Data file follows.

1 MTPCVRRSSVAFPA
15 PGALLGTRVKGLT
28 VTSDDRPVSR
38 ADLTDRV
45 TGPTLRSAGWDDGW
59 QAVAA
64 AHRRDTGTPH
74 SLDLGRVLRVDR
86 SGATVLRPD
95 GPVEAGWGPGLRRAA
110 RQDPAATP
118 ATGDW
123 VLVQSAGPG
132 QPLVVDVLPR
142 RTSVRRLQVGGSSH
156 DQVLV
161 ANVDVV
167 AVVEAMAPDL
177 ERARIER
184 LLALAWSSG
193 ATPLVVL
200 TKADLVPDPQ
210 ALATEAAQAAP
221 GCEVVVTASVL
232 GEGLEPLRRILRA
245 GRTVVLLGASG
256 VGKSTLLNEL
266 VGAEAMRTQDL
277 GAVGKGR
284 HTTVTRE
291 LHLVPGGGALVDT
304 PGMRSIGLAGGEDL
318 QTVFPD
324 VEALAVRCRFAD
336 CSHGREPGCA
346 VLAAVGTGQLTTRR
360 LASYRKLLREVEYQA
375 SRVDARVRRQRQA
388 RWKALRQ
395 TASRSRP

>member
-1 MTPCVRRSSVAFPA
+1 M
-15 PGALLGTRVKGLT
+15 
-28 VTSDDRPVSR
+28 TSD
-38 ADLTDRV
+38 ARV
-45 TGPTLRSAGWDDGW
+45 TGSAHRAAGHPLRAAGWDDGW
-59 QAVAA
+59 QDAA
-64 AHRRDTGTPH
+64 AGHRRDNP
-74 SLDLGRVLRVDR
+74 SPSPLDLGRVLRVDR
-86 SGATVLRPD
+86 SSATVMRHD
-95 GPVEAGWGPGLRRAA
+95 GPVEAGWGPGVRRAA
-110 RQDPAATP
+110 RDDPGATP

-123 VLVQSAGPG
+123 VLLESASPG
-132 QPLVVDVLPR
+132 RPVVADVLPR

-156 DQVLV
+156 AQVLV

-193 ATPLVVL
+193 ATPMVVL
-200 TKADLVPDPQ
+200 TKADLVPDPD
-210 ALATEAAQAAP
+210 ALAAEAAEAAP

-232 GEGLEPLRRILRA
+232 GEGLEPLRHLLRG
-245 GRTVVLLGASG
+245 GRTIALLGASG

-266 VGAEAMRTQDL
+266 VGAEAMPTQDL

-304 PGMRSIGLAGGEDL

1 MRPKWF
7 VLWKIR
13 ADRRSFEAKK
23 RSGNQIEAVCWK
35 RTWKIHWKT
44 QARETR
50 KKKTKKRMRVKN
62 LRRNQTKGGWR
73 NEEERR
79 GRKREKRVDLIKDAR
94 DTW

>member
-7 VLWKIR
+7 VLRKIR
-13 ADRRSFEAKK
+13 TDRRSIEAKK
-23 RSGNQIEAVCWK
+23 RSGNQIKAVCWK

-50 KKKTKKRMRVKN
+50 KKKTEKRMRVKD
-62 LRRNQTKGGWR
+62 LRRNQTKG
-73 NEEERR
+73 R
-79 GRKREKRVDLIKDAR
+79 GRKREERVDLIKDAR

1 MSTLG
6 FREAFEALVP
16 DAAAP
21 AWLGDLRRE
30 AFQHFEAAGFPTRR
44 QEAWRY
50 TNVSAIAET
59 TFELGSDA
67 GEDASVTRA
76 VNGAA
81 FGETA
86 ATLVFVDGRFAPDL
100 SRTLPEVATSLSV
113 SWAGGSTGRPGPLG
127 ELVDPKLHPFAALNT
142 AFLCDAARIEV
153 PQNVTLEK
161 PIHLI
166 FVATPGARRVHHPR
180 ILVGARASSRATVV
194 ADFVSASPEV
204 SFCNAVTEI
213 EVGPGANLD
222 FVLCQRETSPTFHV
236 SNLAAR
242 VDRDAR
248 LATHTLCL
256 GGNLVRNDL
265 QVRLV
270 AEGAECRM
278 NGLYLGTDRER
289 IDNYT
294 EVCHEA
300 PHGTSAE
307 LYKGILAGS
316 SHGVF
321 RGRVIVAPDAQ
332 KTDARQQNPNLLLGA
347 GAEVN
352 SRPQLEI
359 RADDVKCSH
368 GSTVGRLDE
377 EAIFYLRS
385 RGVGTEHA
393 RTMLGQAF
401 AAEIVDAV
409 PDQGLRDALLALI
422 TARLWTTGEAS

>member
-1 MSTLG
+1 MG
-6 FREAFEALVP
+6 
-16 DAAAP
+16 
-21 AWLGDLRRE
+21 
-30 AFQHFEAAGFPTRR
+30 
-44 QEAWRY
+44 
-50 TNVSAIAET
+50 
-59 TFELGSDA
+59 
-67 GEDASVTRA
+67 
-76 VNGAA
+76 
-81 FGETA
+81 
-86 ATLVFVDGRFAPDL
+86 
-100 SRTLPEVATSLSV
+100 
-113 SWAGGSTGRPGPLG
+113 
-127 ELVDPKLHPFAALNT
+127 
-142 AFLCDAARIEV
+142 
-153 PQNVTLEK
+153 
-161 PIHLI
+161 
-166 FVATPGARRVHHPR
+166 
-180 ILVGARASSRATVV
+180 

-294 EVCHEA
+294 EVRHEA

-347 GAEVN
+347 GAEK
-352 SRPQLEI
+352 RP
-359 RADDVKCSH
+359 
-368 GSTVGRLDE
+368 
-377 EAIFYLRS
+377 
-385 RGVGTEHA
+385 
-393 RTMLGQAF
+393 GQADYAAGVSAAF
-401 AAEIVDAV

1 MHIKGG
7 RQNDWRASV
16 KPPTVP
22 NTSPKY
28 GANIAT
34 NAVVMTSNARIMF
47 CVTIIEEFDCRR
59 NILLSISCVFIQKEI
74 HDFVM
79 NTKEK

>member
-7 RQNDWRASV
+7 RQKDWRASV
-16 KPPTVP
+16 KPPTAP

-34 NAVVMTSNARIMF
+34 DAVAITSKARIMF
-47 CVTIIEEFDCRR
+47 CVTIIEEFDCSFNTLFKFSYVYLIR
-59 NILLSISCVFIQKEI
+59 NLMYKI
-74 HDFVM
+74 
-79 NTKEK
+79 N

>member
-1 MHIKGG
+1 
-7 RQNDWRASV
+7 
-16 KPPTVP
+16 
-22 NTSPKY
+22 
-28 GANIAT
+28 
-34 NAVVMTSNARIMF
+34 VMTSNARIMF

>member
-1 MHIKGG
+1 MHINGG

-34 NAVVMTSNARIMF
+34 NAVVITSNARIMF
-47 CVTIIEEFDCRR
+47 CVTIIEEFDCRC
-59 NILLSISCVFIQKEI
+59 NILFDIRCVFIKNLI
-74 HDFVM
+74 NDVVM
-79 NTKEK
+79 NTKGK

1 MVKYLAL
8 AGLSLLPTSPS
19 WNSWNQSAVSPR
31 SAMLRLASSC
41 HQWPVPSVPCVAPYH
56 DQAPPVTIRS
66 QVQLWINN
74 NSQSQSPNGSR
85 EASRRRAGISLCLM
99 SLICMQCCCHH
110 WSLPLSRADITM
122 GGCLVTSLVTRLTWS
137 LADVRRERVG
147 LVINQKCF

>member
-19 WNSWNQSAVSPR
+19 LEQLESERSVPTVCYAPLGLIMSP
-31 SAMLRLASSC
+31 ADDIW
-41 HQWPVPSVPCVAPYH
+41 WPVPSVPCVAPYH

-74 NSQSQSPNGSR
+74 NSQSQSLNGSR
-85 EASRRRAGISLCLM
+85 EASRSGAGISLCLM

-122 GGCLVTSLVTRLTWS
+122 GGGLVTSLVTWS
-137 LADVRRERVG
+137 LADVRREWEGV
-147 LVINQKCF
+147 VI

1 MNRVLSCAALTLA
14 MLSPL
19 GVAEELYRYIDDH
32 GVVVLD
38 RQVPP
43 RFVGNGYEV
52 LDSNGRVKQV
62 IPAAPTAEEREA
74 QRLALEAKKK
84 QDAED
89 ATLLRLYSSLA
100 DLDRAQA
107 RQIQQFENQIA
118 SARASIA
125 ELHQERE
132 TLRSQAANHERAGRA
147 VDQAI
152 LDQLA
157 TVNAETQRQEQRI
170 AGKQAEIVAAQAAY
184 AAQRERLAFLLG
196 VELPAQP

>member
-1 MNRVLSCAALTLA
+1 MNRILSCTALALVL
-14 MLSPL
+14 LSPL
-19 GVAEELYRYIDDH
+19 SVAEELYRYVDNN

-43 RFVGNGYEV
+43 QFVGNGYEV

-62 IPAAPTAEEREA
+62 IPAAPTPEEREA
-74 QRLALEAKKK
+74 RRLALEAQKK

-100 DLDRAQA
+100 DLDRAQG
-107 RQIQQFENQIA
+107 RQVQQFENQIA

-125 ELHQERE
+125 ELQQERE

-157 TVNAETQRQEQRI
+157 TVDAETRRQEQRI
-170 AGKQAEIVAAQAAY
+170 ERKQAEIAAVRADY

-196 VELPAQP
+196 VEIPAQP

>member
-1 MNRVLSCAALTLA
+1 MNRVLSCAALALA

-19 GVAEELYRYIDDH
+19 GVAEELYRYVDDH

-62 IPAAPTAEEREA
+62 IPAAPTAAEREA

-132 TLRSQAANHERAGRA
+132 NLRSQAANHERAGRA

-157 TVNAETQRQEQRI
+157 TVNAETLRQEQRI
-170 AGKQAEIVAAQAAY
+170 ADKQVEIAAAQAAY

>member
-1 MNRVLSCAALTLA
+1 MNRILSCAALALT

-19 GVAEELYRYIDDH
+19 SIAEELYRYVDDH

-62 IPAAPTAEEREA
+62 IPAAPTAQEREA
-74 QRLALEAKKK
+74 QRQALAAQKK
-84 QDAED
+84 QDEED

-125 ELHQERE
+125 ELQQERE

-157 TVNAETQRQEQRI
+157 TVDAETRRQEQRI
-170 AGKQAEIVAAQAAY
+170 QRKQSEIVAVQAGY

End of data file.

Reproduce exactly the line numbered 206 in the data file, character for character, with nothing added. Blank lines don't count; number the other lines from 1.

-368 GSTVGRLDE